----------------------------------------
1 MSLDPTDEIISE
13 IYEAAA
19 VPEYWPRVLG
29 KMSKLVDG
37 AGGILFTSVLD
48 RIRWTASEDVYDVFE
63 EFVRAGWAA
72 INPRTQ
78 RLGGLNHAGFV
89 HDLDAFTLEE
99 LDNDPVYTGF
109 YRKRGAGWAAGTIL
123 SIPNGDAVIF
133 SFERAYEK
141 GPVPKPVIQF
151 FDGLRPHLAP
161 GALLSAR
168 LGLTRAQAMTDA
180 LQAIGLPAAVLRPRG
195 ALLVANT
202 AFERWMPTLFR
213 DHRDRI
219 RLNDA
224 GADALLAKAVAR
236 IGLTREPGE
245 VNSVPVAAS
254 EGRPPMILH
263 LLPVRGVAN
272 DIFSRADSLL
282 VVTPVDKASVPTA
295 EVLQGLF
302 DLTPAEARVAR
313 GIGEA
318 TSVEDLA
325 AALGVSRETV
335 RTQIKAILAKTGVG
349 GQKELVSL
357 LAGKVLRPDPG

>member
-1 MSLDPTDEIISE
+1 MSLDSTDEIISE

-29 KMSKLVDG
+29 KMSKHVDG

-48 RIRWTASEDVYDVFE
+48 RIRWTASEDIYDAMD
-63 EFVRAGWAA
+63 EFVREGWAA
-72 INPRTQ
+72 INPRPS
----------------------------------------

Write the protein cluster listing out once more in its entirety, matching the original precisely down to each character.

1 MSLDPTDEIISE
13 IYEAAA
19 VPEYWPRVLG
29 KMSKLVDG
37 AGGILFTSVLD
48 RIRWTASEDVYDVFE
63 EFVRAGWAA
72 INPRTQ
78 RLGGLNHAGFV
89 HDLDAFTLEE
99 LDNDPVYTGF
109 YRKRGAGWAAGTIL
123 SIPNGDAVIF
133 SFERAYEK
141 GPVPKPVIQF
151 FDGLRPHLAP
161 GALLSAR
168 LGLTRAQAMTDA
180 LQAIGLPAAVLRPRG
195 ALLVANT
202 AFERWMPTLFR
213 DHRDRI
219 RLNDA
224 GADALLAKAVAR
236 IGLTREPGE
245 VNSVPVAAS
254 EGRPPMILH
263 LLPVRGVAN
272 DIFSRADSLL
282 VVTPVDKASVPTA
295 EVLQGLF
302 DLTPAEARVAR
313 GIGEA
318 TSVEDLA
325 AALGVSRETV
335 RTQIKAILAKTGVG
349 GQKELVSL
357 LAGKVLRPDPG

>member
-1 MSLDPTDEIISE
+1 MSLDSTDEIISE

-29 KMSKLVDG
+29 KMSKHVDG

-48 RIRWTASEDVYDVFE
+48 RIRWTASEDIYDAMD
-63 EFVRAGWAA
+63 EFVREGWAA
-72 INPRTQ
+72 INPRPS